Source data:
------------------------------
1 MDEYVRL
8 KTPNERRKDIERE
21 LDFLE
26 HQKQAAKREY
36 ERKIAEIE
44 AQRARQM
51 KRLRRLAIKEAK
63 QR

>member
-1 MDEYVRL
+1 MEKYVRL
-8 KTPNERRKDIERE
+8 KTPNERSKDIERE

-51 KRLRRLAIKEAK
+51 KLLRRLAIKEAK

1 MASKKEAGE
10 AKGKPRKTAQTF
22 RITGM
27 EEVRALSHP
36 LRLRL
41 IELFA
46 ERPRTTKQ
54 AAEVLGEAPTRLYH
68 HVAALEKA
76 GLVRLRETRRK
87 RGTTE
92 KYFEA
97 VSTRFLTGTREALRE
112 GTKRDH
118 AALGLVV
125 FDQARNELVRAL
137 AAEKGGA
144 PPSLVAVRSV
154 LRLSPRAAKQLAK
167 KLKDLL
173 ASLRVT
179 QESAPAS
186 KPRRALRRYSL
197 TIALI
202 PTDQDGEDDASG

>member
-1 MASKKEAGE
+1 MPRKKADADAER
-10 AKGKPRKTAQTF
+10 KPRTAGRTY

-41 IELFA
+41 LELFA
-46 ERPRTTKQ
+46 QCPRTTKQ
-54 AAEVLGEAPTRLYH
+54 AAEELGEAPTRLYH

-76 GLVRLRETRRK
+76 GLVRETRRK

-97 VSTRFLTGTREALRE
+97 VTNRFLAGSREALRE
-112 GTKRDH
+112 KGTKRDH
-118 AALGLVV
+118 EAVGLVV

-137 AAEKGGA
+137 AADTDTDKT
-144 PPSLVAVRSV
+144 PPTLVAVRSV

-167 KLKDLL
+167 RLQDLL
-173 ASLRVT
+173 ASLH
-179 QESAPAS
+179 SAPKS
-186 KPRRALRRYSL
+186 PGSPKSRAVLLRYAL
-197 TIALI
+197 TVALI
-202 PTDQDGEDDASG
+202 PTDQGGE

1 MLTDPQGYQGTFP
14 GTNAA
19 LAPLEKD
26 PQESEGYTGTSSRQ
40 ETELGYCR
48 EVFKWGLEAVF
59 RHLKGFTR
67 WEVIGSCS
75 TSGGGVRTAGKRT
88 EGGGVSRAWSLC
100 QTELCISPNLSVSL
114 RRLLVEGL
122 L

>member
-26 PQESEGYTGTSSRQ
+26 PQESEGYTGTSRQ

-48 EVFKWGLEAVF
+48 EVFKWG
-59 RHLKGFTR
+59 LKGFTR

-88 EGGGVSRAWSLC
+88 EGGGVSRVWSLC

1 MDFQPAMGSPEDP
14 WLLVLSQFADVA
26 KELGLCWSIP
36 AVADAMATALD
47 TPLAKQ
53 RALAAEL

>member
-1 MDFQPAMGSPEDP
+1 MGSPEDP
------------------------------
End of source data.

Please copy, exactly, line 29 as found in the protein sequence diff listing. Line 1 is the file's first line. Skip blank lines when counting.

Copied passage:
112 GTKRDH